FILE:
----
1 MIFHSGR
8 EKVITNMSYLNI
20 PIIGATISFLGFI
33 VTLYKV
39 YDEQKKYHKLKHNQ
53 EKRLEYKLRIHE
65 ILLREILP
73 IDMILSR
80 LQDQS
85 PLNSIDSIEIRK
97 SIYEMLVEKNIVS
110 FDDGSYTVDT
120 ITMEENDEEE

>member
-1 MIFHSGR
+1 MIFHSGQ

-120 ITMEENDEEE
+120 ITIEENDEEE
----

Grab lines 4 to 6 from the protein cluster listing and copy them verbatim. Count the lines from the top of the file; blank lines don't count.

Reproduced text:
33 VTLYKV
39 YDEQKKYHKLKHNQ
53 EKRLEYKLRIHE